Up betimes and thence to Romney Marsh.
Every two years I have to renew my GWO (Global Wind Organisation) offshore certificates. First Aid, Manual Handling, Working at Heights, Fire Awareness and Sea Survival are the five modules required to work in the GWO environment. Working at Heights involves also rescue at heights - something I found physically demanding the last time I did the course and wasn't looking forward to two years on. However, the most challenging part of the course was trying to get into a life raft with an immersion suit and life jacket on.
The Marshes are not unlike Cape Cod though the connection is literary rather than artistic. Both, despite having bleak outlooks, paradoxically kindling the extraordinarily colourful prose of Dickens and the vibrant palette of Hopper.
Particularly convenient is the proximity of Big Sister; the fashion designer and influencer who is known only to a select few.
Her client list over the last 40 years reads like a Who's Who of the Great and Good. Miss Whizzlong was married in one of Big Sister's creations.....
... the attention to detail clearly in a class of its own....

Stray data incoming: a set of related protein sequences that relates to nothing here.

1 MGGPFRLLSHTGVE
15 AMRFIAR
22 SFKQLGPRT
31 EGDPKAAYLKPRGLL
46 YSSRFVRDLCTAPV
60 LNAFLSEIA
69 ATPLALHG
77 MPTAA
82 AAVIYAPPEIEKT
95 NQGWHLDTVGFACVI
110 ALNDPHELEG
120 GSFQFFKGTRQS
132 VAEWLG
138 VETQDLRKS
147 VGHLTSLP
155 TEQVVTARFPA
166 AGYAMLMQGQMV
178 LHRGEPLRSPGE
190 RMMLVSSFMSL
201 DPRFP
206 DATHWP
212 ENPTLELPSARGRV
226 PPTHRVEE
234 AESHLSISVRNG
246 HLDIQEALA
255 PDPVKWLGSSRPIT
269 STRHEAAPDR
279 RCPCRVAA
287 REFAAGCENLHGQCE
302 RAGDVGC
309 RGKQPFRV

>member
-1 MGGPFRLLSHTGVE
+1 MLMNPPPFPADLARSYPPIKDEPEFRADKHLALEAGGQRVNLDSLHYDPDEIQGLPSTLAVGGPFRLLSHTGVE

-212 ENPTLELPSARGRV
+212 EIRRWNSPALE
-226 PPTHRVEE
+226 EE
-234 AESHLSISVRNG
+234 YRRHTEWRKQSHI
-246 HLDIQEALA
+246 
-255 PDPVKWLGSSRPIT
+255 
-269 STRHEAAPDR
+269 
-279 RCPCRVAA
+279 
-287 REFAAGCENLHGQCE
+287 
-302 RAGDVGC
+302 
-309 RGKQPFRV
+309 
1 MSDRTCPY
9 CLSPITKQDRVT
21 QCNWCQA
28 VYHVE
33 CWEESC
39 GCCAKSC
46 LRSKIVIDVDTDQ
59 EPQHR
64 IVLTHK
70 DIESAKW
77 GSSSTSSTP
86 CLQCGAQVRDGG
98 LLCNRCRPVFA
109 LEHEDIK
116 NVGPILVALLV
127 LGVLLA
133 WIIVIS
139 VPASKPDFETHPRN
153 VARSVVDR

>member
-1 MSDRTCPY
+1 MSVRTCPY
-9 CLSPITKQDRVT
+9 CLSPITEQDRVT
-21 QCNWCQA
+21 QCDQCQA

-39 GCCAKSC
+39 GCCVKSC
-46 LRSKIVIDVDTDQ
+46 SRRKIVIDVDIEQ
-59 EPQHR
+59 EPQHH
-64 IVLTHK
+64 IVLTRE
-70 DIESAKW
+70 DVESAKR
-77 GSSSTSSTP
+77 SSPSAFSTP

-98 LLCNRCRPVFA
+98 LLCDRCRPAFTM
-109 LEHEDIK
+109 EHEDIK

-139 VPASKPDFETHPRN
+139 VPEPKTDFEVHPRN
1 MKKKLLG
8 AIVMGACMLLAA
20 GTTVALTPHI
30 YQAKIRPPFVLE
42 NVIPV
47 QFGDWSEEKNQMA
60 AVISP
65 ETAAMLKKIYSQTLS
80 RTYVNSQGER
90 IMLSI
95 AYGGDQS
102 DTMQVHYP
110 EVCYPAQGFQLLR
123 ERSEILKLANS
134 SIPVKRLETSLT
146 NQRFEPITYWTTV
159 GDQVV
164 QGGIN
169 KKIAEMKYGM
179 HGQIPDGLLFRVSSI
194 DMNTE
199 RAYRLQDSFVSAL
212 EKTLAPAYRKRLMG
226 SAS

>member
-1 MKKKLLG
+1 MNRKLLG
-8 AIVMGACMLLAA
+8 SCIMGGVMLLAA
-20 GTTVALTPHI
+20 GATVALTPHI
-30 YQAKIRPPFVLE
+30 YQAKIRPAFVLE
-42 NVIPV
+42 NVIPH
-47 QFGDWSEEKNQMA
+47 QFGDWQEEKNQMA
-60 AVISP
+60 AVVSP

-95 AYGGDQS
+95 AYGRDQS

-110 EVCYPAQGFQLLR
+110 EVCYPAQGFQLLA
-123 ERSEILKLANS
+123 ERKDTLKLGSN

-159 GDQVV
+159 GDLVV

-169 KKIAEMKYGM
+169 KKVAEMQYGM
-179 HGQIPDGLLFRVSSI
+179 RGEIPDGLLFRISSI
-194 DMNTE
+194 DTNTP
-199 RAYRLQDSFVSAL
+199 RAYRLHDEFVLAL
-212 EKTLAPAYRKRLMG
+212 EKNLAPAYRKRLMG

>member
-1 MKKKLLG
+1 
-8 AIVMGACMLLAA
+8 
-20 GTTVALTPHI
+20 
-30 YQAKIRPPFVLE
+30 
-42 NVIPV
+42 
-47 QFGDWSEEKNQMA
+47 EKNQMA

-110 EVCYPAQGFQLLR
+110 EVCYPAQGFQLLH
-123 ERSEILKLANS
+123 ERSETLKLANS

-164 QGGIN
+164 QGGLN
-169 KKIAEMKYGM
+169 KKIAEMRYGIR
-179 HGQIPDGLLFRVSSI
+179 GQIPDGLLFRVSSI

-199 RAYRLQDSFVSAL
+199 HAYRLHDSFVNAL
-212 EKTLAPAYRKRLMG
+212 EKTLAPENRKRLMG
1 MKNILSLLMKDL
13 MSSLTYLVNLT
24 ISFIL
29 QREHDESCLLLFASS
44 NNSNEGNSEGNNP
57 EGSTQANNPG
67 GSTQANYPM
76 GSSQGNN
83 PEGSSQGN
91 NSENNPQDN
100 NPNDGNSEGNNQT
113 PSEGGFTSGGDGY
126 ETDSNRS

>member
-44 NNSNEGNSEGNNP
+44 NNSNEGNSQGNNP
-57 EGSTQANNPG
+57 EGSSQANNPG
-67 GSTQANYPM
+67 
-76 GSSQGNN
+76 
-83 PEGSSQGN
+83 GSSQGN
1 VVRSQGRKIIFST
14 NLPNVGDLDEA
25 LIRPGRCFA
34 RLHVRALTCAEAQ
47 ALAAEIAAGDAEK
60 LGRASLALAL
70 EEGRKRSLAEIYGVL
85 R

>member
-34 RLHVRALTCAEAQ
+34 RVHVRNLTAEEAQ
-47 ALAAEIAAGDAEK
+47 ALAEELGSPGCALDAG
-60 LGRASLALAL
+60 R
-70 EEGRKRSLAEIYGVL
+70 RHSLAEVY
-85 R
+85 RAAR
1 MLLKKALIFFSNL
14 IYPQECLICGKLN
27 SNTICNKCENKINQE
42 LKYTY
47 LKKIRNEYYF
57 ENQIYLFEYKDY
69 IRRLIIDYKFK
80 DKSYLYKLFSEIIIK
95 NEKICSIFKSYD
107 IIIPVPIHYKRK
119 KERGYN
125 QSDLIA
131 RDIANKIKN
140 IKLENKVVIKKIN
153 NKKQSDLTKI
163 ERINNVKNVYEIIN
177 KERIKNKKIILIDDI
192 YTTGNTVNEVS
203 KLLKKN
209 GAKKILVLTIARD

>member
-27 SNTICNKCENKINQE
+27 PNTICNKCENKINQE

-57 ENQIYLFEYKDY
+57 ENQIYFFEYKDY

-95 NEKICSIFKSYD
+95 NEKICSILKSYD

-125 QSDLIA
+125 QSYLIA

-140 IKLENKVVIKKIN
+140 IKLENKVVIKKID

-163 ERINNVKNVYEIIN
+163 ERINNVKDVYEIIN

... and the inescapable extravagance, Big Sister's hallmark. I also come home with a big bag of deliciousness, she being a master chef to boot!
As I intend to fit a dual-circuit braking system to the Riley Special, I was pleased to obtain from Learned Counsel an ex-Cortina master cylinder and servo. Unspeakable, thick black oggin oozed from all the orifices as I was dismantling the cylinder and unsurprisingly, the bore was corroded. I believe it can be reinstated with one of stainless steel.
The servo appears to be in working order though I can't seem to find a way of extracting the pushrod. The internet will provide.
In order to establish the position of the master cylinder and servo and generally the pedal box, seats and steering column - I've added another couple of pieces of the buck. It's quite likely that I'll continue to build up the buck on the chassis as this seems to be the best way of making sure everything is going to end up in the right place. It's a lot of extra cutting and measuring - not in that order of course - and I'll still not be able to get a look at the overall shape until I can get the wheels and tyres sorted out. The scuttle is probably the most important part of the structure and for stiffness I'm going to follow the Jowett Jupiter example and construct it from steel, while the rest of the body and wings will be aluminium.
An interesting piece of research I'm undertaking is the reproduction of the Derrington twin carb conversion for the Morris Oxford. With the advent of scanning and 3-D printing, I'm hoping that the cost of the exercise, notably the pattern traditionally created by a toolmaker, will be substantially reduced.
Meanwhile, I shall be working on a new seat for a Pitts S1, a machine not for the faint-hearted.